I was allowed to start wearing makeup when I was twelve and a half – the same time I was allowed to get my ears pierced, subscribe to Teen magazine, and start getting perms to achieve the big hair trend of the late eighties. It all happened during the summer before I started junior high, and the new beauty treatments were an exciting rite of passage.
I liked curly hair but naturally had hair with an unruly wave, so I got spiral perms twice a year. It didn’t matter that the permanent solution stung my scalp and the odor made my eyes burn – I was getting the look I wanted. As soon as the smelly solution was rinsed out, I had cascading curls yet again.
By the time I was in my twenties, I was introduced to the wonder of hair color and it quickly took on the same novelty as perms had a decade before. Again, it didn’t matter about overwhelming odors. I just wanted highlights.
After two decades of regularly using products and potions, imagine my shock when I learned that toxic chemicals were integral components of hair dyes, shampoos, soaps, and makeup.
One easy way to hurt yourself, your family, and the environment is to continue to use artificial hair dyes. As some of the most toxic personal care products on the market, hair coloring is hazardous to use.
Some hair dyes include P-Phenylenediamine, a skin allergen, lung and nervous system irritant; 1 P-Aminophenol, a chemical that irritates eyes, skin, and respiratory systems, requires the use of safety glasses, gloves, and good ventilation, and is toxic to aquatic organisms; 2 Resorcinol, a chemical linked to convulsions, dizziness, vertigo, confusion, disorientation, and tremors, as well as a potential harm to thyroid glands; 3 and Ethanolamine, a toxin that irritates lungs, skin, and eyes. 4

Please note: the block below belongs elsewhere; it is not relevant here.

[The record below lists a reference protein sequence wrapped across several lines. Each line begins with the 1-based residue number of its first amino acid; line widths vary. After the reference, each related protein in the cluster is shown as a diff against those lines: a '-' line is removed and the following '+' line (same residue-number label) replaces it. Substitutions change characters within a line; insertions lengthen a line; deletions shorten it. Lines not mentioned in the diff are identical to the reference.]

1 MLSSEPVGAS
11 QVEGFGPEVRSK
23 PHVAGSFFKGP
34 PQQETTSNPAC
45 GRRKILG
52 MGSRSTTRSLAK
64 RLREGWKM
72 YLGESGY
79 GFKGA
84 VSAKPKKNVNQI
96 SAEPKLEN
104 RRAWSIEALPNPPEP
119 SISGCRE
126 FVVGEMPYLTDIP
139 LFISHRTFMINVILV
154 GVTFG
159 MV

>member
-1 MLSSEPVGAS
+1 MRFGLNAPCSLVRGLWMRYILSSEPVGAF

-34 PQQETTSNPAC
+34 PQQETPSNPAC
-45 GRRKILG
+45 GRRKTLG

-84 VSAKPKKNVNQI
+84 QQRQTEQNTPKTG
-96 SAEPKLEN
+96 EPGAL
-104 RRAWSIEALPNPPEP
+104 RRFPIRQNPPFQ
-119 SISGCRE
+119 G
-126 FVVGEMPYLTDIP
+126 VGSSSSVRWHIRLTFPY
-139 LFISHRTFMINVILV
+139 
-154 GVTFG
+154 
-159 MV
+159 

I stopped dyeing my hair – cold turkey – about six months before my husband and I started trying to get pregnant. When I learned the coloring was so toxic, I didn’t want another drop coating my hair and covering my scalp. (No wonder the dye smelled so completely atrocious!)
Stopping is the easiest and safest choice I can recommend. Henna dyes are available; while they’re safe, I have no idea how effective they are. And experimenting with hair products – especially coloring – can be a little disconcerting.
Have you started avoiding artificial hair color? Please share your process!
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